For the past forty years, I have witnessed many different solutions to improve business effectiveness – nearly as many as the get-rich-quick or easy-dieting approaches. They all appear to fall into two categories: there is the miracle tool (which will solve all your problems, but never really works as well in the real world as it did in the demo version) and there is a new process.
In some circles, the concept of process is considered as something evil. In many Agile software development centres, when I say “process”, people tend to reach immediately for their crucifixes, garlic cloves and wooden stakes. A process is simply the series of actions to translate something into something else. The process of boiling water translates water into steam. It is not documented or bureaucratic, but is demonstrated, accepted and measured – with variations: we know the different temperatures required to boil water at different altitudes. Process does not mean strict rules.
When we talk about process improvement, we are talking about making work practices more efficient, in other words, how can we increase their value in relationship to their cost? That is all we are talking about, nothing more complex than that.
Over the years, as different groups have sought to clarify the concept of process improvement, they have used models and standards and techniques and theories and rules… they have frequently forgotten the meaning or the purpose of the improvement programme and instead have focused on respecting a model, a standard’s rules rather than benefiting the business. Many of their clients (their victims?) have learned that process means bureaucracy and documentation, measurements and rules and a lot of additional work with no obvious added value. It is time to recapture the concept and put it into context.
The only value of any process improvement model is how much to assist you in reducing the cost of your quality related activities: how much does it help you improve the quality of your products, your services, the level of satisfaction of your customers and your staff members, while at the same time, reducing the cost related to the work practices: time, effort, errors, stress, money.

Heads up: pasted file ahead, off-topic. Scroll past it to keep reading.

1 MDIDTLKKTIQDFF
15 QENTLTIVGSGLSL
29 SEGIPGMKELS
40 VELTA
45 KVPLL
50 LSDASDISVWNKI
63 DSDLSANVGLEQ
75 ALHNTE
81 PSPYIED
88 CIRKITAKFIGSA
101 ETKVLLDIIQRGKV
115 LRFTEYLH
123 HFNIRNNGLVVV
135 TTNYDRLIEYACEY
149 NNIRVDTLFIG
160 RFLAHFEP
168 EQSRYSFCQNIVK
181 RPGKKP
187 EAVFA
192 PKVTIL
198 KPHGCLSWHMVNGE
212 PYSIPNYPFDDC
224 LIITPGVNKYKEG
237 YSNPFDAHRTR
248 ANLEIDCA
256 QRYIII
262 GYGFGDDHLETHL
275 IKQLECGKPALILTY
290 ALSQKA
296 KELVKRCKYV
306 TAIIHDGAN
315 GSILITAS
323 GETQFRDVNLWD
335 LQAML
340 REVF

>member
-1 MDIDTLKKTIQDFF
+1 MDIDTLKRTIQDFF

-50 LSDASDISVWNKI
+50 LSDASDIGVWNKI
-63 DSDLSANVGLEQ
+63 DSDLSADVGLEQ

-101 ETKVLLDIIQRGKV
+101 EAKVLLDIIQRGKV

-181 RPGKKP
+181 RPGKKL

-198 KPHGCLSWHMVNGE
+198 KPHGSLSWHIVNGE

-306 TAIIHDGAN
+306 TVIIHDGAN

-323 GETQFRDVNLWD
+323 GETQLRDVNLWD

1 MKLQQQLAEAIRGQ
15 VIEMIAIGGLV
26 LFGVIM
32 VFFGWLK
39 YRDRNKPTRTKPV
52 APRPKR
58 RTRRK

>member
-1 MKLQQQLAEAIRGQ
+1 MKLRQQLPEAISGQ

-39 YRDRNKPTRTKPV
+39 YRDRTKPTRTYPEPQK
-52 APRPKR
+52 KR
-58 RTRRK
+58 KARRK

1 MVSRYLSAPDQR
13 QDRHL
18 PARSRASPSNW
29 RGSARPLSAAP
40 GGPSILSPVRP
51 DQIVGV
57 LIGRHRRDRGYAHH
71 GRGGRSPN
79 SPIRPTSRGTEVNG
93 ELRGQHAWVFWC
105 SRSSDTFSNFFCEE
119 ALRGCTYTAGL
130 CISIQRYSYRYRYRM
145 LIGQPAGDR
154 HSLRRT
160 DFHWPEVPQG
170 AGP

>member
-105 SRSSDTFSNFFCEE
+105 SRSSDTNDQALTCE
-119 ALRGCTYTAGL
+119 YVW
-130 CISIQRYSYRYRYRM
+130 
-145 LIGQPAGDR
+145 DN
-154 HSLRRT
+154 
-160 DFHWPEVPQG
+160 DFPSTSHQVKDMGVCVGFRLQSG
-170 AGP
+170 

There has been growing confusion over process improvement as it has come to be seen as an appraisal, assessment or audit tool, not a tool for business efficiency. Models and standards have multiplied, from CMM to ISO, different models, with overlapping content have been developed specifically for regional markets (Europe vs North American) or industries (automotive, service, etc.). The focus appears to have been placed firmly on satisfying standards, applying the checklists and insisting on the things that differentiate us rather than on the obvious overlaps and redundancies.
Process improvement is basically entirely dependent on having a clear understanding of what we mean by improvement: what is the definition of quality, of productivity or creativity which we want to use within our own organization? How do we plan on achieving a higher level of quality without making the workload heavier or more challenging? Once that aspect has been understood, whichever model or standard you decide to use should only be a checklist to make you wonder whether you have missed an aspect.
Probably the most difficult aspect of this approach is understanding the word “quality”. I am frequently speaking to organizations who like to talk about quality, but have no clear idea as to what this actually means. When asked about measurement, the traditional response is that they measure time to market and costs, however, whey I ask whether they would agree that cheap and fast is high-quality, they reject this idea, insisting that it is something else, something to which they are striving but cannot define or measure, and therefore will never know if they are approaching it.
So the first step for any process improvement effort must be to define the objectives in measurable, achievable terms, put that in relationship to a baseline measurement. This will allow the creation of an improvement programme. The objective of your improvement programme is not to satisfy a standard or model, it is to make your business more effective, more efficient, more... Perhaps CMMI will help you, perhaps ITIL, ISO, TickITplus, Spice or any of hundreds of other standards and models will help you, but you must first understand what it is you are trying to achieve.
Process improvement is simply changing your work habits and patterns in order to align them to your business objectives. Q:PIT Ltd is happy to help in organizing workshops for senior management to help define their business objectives in quantitative terms and focus on understanding the relationships and causes between what they are doing and what is going wrong.